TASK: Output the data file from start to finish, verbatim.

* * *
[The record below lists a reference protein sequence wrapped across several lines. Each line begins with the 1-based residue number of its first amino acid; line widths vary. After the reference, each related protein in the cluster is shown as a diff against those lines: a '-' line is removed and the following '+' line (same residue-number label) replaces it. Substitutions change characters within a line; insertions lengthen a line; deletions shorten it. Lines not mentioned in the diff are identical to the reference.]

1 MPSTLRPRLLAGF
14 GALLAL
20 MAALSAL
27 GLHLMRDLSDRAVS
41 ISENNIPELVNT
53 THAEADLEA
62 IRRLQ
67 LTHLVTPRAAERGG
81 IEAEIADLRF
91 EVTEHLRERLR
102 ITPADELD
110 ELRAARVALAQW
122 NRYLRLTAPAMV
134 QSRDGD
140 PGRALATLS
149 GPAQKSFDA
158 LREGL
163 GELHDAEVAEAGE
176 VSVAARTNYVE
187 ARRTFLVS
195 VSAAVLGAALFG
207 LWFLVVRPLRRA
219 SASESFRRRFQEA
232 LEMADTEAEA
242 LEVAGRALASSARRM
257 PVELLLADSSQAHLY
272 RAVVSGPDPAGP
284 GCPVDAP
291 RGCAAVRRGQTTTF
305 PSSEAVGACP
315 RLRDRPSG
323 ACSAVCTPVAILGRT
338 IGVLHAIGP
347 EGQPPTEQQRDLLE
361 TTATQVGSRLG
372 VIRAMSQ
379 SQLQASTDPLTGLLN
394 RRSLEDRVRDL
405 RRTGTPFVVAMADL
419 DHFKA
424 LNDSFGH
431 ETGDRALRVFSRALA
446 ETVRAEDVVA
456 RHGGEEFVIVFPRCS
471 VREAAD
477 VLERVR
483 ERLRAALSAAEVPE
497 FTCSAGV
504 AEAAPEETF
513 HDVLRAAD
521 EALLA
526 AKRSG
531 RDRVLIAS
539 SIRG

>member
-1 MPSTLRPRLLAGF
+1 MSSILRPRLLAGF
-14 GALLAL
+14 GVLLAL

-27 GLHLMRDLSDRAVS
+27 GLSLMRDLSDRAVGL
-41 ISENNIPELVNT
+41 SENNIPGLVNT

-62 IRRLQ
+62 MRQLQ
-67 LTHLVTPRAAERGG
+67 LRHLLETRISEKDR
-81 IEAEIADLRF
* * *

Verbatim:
[The record below lists a reference protein sequence wrapped across several lines. Each line begins with the 1-based residue number of its first amino acid; line widths vary. After the reference, each related protein in the cluster is shown as a diff against those lines: a '-' line is removed and the following '+' line (same residue-number label) replaces it. Substitutions change characters within a line; insertions lengthen a line; deletions shorten it. Lines not mentioned in the diff are identical to the reference.]

1 MPSTLRPRLLAGF
14 GALLAL
20 MAALSAL
27 GLHLMRDLSDRAVS
41 ISENNIPELVNT
53 THAEADLEA
62 IRRLQ
67 LTHLVTPRAAERGG
81 IEAEIADLRF
91 EVTEHLRERLR
102 ITPADELD
110 ELRAARVALAQW
122 NRYLRLTAPAMV
134 QSRDGD
140 PGRALATLS
149 GPAQKSFDA
158 LREGL
163 GELHDAEVAEAGE
176 VSVAARTNYVE
187 ARRTFLVS
195 VSAAVLGAALFG
207 LWFLVVRPLRRA
219 SASESFRRRFQEA
232 LEMADTEAEA
242 LEVAGRALASSARRM
257 PVELLLADSSQAHLY
272 RAVVSGPDPAGP
284 GCPVDAP
291 RGCAAVRRGQTTTF
305 PSSEAVGACP
315 RLRDRPSG
323 ACSAVCTPVAILGRT
338 IGVLHAIGP
347 EGQPPTEQQRDLLE
361 TTATQVGSRLG
372 VIRAMSQ
379 SQLQASTDPLTGLLN
394 RRSLEDRVRDL
405 RRTGTPFVVAMADL
419 DHFKA
424 LNDSFGH
431 ETGDRALRVFSRALA
446 ETVRAEDVVA
456 RHGGEEFVIVFPRCS
471 VREAAD
477 VLERVR
483 ERLRAALSAAEVPE
497 FTCSAGV
504 AEAAPEETF
513 HDVLRAAD
521 EALLA
526 AKRSG
531 RDRVLIAS
539 SIRG

>member
-1 MPSTLRPRLLAGF
+1 MSSILRPRLLAGF
-14 GALLAL
+14 GVLLAL

-27 GLHLMRDLSDRAVS
+27 GLSLMRDLSDRAVGL
-41 ISENNIPELVNT
+41 SENNIPGLVNT

-62 IRRLQ
+62 MRQLQ
-67 LTHLVTPRAAERGG
+67 LRHLLETRISEKDR
-81 IEAEIADLRF